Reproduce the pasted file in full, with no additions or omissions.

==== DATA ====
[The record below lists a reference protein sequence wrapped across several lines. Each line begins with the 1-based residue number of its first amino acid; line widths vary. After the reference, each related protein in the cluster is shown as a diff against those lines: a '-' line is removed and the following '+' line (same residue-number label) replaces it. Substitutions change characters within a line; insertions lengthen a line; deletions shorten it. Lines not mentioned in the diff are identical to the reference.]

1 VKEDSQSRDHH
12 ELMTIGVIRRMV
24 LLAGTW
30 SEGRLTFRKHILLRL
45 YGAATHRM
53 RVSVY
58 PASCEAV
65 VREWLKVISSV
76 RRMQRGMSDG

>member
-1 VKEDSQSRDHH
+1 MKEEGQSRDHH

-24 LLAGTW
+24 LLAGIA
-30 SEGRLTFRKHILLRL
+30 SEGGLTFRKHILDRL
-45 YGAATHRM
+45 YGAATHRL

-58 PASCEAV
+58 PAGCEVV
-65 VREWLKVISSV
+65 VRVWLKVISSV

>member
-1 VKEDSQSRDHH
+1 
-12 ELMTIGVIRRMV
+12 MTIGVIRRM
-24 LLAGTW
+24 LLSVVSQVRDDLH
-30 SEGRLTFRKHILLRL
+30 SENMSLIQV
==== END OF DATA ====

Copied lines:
[The record below lists a reference protein sequence wrapped across several lines. Each line begins with the 1-based residue number of its first amino acid; line widths vary. After the reference, each related protein in the cluster is shown as a diff against those lines: a '-' line is removed and the following '+' line (same residue-number label) replaces it. Substitutions change characters within a line; insertions lengthen a line; deletions shorten it. Lines not mentioned in the diff are identical to the reference.]

1 VKEDSQSRDHH
12 ELMTIGVIRRMV
24 LLAGTW
30 SEGRLTFRKHILLRL
45 YGAATHRM
53 RVSVY
58 PASCEAV
65 VREWLKVISSV
76 RRMQRGMSDG

>member
-1 VKEDSQSRDHH
+1 MKEEGQSRDHH

-24 LLAGTW
+24 LLAGIA
-30 SEGRLTFRKHILLRL
+30 SEGGLTFRKHILDRL
-45 YGAATHRM
+45 YGAATHRL

-58 PASCEAV
+58 PAGCEVV
-65 VREWLKVISSV
+65 VRVWLKVISSV

>member
-1 VKEDSQSRDHH
+1 
-12 ELMTIGVIRRMV
+12 MTIGVIRRM
-24 LLAGTW
+24 LLSVVSQVRDDLH
-30 SEGRLTFRKHILLRL
+30 SENMSLIQV